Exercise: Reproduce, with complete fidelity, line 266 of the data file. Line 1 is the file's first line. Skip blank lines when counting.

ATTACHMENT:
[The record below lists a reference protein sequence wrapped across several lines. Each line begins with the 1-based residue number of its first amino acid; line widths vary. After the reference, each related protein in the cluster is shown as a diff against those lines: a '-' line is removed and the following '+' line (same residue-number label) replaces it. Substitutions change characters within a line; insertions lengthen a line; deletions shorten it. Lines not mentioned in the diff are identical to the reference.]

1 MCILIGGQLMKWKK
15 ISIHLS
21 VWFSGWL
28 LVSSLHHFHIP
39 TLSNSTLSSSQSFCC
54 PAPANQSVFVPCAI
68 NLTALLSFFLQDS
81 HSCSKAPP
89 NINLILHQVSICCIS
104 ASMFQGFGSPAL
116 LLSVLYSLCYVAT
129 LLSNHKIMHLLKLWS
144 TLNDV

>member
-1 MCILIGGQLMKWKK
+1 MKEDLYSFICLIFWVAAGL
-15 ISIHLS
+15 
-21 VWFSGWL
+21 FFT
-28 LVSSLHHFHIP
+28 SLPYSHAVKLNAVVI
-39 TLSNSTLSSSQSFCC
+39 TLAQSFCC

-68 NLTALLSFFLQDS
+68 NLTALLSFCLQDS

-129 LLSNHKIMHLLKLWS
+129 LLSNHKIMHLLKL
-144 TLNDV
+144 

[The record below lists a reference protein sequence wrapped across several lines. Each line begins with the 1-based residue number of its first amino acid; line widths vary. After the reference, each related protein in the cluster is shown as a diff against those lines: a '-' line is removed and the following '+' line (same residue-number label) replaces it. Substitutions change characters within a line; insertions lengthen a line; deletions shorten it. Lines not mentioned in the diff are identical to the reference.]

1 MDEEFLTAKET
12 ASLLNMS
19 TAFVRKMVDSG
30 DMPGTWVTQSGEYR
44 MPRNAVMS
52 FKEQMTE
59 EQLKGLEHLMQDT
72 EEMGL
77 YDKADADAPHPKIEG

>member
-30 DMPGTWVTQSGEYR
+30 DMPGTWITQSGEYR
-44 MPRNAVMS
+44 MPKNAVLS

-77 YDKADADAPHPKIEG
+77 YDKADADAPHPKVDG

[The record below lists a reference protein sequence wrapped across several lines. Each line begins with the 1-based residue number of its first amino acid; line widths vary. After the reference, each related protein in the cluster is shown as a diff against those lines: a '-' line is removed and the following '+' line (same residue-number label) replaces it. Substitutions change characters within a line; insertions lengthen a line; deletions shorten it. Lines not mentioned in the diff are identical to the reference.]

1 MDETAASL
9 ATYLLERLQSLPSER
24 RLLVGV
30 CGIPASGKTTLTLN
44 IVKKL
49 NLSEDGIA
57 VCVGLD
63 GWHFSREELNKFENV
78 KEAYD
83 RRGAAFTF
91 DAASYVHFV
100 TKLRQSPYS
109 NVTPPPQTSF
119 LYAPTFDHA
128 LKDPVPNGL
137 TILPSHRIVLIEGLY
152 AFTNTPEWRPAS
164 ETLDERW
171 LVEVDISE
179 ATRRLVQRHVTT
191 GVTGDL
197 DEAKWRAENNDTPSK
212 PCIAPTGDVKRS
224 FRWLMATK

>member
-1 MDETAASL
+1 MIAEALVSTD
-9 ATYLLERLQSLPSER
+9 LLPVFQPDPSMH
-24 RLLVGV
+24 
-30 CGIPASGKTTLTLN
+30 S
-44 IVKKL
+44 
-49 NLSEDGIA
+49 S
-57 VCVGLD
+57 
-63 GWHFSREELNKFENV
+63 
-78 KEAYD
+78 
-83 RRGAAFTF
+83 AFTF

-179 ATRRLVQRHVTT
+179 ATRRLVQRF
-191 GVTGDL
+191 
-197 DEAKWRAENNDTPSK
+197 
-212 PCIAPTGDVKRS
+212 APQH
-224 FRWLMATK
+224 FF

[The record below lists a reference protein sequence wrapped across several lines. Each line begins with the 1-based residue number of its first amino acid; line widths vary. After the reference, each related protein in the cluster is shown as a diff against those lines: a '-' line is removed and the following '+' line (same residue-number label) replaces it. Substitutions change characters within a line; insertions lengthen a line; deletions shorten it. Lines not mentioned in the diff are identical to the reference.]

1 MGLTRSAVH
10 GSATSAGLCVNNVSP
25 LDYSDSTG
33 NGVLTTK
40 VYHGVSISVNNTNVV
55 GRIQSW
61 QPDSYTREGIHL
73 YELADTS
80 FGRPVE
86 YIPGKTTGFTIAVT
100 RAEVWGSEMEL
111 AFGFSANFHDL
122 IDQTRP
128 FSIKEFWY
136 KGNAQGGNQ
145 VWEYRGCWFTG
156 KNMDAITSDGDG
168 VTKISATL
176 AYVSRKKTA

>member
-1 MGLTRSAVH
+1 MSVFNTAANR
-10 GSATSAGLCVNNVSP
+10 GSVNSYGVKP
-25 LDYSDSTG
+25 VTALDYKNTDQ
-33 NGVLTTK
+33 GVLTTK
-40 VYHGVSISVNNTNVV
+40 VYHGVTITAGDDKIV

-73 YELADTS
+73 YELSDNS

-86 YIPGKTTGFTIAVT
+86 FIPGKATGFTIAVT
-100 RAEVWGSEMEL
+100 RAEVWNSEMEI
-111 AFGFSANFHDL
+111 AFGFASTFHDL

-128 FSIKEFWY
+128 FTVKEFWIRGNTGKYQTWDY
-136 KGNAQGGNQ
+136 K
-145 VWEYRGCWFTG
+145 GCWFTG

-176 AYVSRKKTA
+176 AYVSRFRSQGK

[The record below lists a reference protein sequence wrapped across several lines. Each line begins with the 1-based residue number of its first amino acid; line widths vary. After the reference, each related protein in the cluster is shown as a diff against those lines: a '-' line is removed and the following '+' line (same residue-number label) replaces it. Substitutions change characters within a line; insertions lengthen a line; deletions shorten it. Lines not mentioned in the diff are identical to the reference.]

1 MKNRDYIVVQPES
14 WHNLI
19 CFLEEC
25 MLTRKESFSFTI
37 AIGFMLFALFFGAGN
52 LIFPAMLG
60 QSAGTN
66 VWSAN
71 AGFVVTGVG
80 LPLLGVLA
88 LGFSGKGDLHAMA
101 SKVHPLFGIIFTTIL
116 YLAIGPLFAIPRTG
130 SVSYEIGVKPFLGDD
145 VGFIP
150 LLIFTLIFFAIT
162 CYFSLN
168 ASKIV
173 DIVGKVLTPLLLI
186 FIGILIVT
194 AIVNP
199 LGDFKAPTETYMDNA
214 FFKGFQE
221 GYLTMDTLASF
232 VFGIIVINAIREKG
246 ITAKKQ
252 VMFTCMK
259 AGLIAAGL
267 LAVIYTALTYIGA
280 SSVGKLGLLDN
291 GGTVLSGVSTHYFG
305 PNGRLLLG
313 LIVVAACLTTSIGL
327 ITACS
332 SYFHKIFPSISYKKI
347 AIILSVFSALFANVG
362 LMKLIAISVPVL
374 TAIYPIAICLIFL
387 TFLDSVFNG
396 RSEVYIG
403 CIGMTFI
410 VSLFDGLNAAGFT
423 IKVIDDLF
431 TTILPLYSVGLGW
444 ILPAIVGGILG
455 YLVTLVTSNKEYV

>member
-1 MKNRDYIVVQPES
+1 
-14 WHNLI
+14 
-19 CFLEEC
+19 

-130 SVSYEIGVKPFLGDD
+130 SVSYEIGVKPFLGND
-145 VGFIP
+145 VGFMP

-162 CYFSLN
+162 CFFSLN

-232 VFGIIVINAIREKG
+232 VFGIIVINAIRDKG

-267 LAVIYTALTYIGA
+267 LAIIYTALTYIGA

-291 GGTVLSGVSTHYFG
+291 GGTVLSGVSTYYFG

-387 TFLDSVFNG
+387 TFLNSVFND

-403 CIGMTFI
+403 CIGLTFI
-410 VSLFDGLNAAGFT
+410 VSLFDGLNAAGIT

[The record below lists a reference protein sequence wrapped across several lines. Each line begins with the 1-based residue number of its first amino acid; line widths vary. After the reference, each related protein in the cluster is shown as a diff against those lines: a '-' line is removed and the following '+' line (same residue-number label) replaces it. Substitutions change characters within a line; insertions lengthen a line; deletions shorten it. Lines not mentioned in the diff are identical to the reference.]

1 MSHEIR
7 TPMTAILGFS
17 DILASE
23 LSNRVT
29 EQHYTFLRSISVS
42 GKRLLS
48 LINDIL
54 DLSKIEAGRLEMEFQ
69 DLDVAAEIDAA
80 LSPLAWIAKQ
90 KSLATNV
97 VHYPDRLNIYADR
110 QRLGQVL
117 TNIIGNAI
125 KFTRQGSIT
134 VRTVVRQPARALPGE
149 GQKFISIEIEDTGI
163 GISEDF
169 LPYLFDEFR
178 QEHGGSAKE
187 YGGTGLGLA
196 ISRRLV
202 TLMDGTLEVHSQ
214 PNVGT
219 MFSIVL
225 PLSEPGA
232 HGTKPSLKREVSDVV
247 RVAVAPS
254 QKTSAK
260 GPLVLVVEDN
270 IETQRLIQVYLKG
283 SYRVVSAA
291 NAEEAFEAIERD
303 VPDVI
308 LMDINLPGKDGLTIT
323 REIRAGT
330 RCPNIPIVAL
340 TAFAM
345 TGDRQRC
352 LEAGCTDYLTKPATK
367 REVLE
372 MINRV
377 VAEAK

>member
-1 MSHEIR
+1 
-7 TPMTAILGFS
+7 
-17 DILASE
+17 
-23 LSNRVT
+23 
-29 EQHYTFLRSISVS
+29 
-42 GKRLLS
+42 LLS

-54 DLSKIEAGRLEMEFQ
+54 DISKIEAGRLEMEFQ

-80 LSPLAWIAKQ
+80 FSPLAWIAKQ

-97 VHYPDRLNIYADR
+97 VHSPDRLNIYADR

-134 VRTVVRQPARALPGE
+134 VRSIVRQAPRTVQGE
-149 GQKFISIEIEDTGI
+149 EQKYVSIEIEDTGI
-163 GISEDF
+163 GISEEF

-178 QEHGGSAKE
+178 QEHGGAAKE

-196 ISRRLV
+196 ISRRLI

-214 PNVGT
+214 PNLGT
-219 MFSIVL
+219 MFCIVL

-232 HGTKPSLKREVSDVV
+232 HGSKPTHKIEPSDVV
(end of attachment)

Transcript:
372 MINRV